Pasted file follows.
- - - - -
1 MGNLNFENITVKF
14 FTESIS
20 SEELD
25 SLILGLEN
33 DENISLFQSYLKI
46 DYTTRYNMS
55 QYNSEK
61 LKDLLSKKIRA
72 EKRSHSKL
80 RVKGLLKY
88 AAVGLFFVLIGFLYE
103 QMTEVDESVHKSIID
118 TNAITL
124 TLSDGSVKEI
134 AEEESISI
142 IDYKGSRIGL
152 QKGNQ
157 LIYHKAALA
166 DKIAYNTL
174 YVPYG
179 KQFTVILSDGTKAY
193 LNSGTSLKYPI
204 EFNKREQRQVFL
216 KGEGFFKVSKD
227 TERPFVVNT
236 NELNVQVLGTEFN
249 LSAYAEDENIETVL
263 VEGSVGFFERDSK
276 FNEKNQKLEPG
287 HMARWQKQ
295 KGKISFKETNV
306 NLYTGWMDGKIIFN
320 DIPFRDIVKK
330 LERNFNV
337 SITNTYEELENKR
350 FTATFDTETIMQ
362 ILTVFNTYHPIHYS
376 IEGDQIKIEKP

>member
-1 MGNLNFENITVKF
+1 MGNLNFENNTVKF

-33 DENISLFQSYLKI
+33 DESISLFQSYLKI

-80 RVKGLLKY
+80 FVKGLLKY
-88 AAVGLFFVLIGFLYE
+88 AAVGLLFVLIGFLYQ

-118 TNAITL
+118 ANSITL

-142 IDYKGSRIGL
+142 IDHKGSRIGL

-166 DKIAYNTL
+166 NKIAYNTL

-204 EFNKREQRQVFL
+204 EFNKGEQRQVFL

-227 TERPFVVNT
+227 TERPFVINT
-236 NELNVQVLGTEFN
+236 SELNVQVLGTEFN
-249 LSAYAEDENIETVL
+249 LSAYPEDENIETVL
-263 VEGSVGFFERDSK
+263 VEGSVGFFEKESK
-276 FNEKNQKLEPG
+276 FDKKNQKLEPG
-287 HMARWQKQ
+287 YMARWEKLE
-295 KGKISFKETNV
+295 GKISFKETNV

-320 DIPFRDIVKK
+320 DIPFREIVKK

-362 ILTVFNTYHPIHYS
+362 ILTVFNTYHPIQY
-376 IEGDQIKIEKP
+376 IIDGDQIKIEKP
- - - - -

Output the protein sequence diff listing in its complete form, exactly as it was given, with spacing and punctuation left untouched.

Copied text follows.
1 MGNLNFENITVKF
14 FTESIS
20 SEELD
25 SLILGLEN
33 DENISLFQSYLKI
46 DYTTRYNMS
55 QYNSEK
61 LKDLLSKKIRA
72 EKRSHSKL
80 RVKGLLKY
88 AAVGLFFVLIGFLYE
103 QMTEVDESVHKSIID
118 TNAITL
124 TLSDGSVKEI
134 AEEESISI
142 IDYKGSRIGL
152 QKGNQ
157 LIYHKAALA
166 DKIAYNTL
174 YVPYG
179 KQFTVILSDGTKAY
193 LNSGTSLKYPI
204 EFNKREQRQVFL
216 KGEGFFKVSKD
227 TERPFVVNT
236 NELNVQVLGTEFN
249 LSAYAEDENIETVL
263 VEGSVGFFERDSK
276 FNEKNQKLEPG
287 HMARWQKQ
295 KGKISFKETNV
306 NLYTGWMDGKIIFN
320 DIPFRDIVKK
330 LERNFNV
337 SITNTYEELENKR
350 FTATFDTETIMQ
362 ILTVFNTYHPIHYS
376 IEGDQIKIEKP

>member
-1 MGNLNFENITVKF
+1 MGNLNFENNTVKF

-33 DENISLFQSYLKI
+33 DESISLFQSYLKI

-80 RVKGLLKY
+80 FVKGLLKY
-88 AAVGLFFVLIGFLYE
+88 AAVGLLFVLIGFLYQ

-118 TNAITL
+118 ANSITL

-142 IDYKGSRIGL
+142 IDHKGSRIGL

-166 DKIAYNTL
+166 NKIAYNTL

-204 EFNKREQRQVFL
+204 EFNKGEQRQVFL

-227 TERPFVVNT
+227 TERPFVINT
-236 NELNVQVLGTEFN
+236 SELNVQVLGTEFN
-249 LSAYAEDENIETVL
+249 LSAYPEDENIETVL
-263 VEGSVGFFERDSK
+263 VEGSVGFFEKESK
-276 FNEKNQKLEPG
+276 FDKKNQKLEPG
-287 HMARWQKQ
+287 YMARWEKLE
-295 KGKISFKETNV
+295 GKISFKETNV

-320 DIPFRDIVKK
+320 DIPFREIVKK

-362 ILTVFNTYHPIHYS
+362 ILTVFNTYHPIQY
-376 IEGDQIKIEKP
+376 IIDGDQIKIEKP